Securing Java Web Applications




Securing Java Web Applications Training Class Summary

This advanced course shows experienced developers of Java web applications how to secure those applications and to apply best practices with regard to secure enterprise coding. Authentication, authorization, and input validation are major themes, and students get good exposure to basic Java cryptography for specific development scenarios, as well as thorough discussions of HTTPS configuration and certificate management, error handling, logging, and auditing. Perhaps the most-eye opening parts of the course concern common web “hacks,” or attack vectors. Students learn that it is easy to fix vulnerabilities and the importance of a secure development process.

Audience: Experienced Java web developers.

Prerequisites: Java programming experience developing web applications is required. Servlet knowledge is required, JSP knowledge is helpful.

Class Length: 4 days

Securing Java Web Applications Training Class Objectives
  • Learn to develop secure new and existing Java web applications.
  • Define security constraints and login configurations that instruct the web container to enforce authentication and authorization policies.
  • Guard against common web attacks including XSS, CSRF, and SQL injection.
  • Validate user input aggressively, for general application health and specifically to foil injection and XSS attacks.
  • Configure a server and/or application to use one-way or two-way HTTPS.
  • Apply application-level cryptography where necessary.
  • Store sensitive information securely, hash user passwords and understand the importance of salting and of using slow hashing algorithms and processes to maximize the safety of stored credentials.
  • Secure log files and establish audit trails for especially sensitive information or actions.
Securing Java Web Applications Training Class Detailed Outline
  1. Concerns for Web Applications
    • Threats and Attack Vectors
    • Server, Network, Browser Vulnerabilities
    • Secure Design Principles
    • GET vs. Post
    • Container Authentication and Authorization
    • HTML Forms
    • Privacy Under/Web-INF
    • HTTP and HTTPS
    • Other Cryptographic Practices
    • SOA and Web Services
    • The OWASP Top 10
  2. Authentication and Authorization
    • HTTP BASIC and DIGEST Authentication Schemes
    • Declaring Security Constraints
    • User Accounts
    • Safeguarding Credentials in Transit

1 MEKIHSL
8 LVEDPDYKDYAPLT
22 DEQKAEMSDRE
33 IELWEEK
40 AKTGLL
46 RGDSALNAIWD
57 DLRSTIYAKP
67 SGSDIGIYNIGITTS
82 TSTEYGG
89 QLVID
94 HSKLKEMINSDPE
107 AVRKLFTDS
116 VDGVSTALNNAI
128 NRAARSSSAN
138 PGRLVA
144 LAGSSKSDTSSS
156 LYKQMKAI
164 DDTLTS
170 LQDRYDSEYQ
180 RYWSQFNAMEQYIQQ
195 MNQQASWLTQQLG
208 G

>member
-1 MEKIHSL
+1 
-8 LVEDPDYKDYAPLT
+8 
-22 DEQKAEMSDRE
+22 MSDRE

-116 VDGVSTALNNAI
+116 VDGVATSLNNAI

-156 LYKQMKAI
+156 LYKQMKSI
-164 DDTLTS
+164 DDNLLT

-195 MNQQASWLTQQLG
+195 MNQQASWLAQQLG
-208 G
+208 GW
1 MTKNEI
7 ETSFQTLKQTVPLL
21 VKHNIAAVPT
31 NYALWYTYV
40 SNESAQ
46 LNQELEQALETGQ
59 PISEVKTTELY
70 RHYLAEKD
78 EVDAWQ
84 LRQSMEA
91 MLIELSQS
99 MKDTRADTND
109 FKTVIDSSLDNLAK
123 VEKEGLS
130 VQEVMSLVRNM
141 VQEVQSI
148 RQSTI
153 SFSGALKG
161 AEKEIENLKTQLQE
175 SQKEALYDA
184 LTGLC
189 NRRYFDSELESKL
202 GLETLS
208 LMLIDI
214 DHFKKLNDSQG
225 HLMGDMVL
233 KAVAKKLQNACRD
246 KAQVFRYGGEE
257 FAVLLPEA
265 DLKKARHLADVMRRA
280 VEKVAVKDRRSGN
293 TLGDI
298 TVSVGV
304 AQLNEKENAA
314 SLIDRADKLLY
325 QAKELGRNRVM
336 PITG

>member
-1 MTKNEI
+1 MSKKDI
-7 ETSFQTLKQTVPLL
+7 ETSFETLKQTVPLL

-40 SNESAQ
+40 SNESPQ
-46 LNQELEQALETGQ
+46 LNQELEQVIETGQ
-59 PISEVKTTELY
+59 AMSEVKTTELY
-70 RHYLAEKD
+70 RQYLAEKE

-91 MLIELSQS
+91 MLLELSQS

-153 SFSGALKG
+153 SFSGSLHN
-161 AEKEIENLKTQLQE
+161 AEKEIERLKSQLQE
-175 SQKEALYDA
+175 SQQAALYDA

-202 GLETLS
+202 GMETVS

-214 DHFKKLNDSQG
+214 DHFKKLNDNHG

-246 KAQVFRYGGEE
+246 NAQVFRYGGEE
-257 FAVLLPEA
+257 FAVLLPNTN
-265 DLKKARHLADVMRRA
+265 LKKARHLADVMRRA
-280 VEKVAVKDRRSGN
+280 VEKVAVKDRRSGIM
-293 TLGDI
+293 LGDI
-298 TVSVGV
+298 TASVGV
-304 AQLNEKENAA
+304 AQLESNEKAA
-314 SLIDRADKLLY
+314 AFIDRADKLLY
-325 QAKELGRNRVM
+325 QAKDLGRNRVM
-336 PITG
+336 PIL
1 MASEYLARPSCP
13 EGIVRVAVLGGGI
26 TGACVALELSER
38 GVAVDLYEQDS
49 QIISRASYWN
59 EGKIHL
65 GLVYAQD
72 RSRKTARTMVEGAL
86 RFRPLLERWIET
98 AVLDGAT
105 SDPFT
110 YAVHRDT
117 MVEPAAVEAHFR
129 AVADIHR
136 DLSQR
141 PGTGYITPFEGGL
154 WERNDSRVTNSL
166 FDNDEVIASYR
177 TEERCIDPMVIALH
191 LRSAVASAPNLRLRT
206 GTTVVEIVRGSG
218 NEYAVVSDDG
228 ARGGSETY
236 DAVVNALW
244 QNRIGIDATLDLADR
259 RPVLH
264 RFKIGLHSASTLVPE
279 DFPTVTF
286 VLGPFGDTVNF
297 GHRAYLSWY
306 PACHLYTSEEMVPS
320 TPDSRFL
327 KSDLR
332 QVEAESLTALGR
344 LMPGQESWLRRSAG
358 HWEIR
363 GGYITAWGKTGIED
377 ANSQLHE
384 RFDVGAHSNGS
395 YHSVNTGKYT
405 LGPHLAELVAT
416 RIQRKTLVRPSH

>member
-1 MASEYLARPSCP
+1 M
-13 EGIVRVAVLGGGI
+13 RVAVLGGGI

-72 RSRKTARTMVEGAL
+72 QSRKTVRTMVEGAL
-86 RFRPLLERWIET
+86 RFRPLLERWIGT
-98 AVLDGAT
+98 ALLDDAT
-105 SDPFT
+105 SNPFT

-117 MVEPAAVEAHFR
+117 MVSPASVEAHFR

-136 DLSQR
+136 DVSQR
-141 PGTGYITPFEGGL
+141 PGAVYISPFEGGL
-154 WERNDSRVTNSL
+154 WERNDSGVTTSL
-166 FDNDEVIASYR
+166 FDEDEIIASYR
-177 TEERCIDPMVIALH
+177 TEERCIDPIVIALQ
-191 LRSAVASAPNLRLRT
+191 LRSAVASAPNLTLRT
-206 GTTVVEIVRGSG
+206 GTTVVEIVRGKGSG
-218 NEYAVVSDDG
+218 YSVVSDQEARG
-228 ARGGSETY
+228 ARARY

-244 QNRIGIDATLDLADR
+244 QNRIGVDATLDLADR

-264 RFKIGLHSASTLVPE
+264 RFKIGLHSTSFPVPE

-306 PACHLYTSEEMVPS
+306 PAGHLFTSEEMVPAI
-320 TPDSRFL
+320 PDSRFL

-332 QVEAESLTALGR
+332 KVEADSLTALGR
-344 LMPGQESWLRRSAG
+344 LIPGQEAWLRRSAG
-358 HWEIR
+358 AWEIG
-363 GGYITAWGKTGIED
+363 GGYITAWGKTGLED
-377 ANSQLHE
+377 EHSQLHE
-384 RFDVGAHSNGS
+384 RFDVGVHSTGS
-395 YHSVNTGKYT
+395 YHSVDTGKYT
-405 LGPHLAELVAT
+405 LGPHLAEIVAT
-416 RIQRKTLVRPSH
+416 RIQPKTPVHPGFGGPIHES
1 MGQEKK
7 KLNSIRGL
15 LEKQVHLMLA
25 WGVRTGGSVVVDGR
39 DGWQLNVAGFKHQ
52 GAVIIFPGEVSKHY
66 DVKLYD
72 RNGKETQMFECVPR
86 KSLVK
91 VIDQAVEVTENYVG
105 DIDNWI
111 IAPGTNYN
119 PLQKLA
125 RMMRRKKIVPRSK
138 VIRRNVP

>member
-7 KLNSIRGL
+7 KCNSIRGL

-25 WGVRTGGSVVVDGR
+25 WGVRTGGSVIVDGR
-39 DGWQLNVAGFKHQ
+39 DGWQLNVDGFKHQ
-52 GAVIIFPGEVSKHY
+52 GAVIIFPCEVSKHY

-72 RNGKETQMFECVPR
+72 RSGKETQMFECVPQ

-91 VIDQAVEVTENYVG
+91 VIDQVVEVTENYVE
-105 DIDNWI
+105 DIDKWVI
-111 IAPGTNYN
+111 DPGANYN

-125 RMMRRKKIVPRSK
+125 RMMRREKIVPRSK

• Replay Attacks
    • Authorization Over URL Patterns
    • Roles
    • FORM Authentication
    • Login Form Design
    • Session Fixation
    • Protections
    • Programmatic Security
    • Programmatic Security in JSF
  3. Common Web Attacks
    • Forceful Browsing
    • Predictable Resource Locations
    • Using Random Numbers
    • Cross-Site Request Forgery
    • Synchronizer Tokens
    • Injection Attacks
    • Protections in JDBC and JPA
    • Session Management
    • Taking Care of Cookies
  4. Input Validation
    • Validating User Input
    • Validation Practices
    • Regular Expressions
    • Bean Validation (a/k/a JSR-303)
    • Constraint Annotations
    • Cross-Field Validation
    • Built-In Support in Java EE
    • Using a Validator
    • Producing Error Responses
    • JSF Validation
  5. HTTPS and Certificates
    • Digital Cryptography
    • Encryption
    • SSL and Secure Key Exchange
    • Hashing
    • Signature
    • Keystores
    • keytool
    • Why Keys Aren't Enough
    • X.509 Certificates
    • Certificate Authorities
    • Obtaining a Signed Certificate
    • Configuring HTTPS
    • Client-Side Certificates and Two-Way SSL
    • PKCS #12 and Trust Stores
    • CLIENT-CERT Authentication
  6. Application-Level Cryptography
    • The Java Cryptography Architecture
    • Secure Random Number Generation
    • The KeyStore API
    • Digital Signature
    • Hashing
    • Password Hashing
    • Why Hashing isn’t Enough
    • Salts
    • Key Lengthening and Key Strenthening
    • Slow Algorithms
    • The Java Cryptography Extensions
    • The SecretKey and KeyGenerator Types
    • Symmetric Encryption
    • Choosing Algorithms and Key Sizes
    • Dangerous Practices
    • Storing and Managing Keys
  7. Secure Development Practices
    • Secure Development Cycle
    • Penetration Testing
    • Secure Code Review
    • Error Handling and Information Leakage
    • Failing to a Secure Mode
    • Back Doors
    • Logging Practices
    • Appropriate Content for Logs
    • Auditing Strategies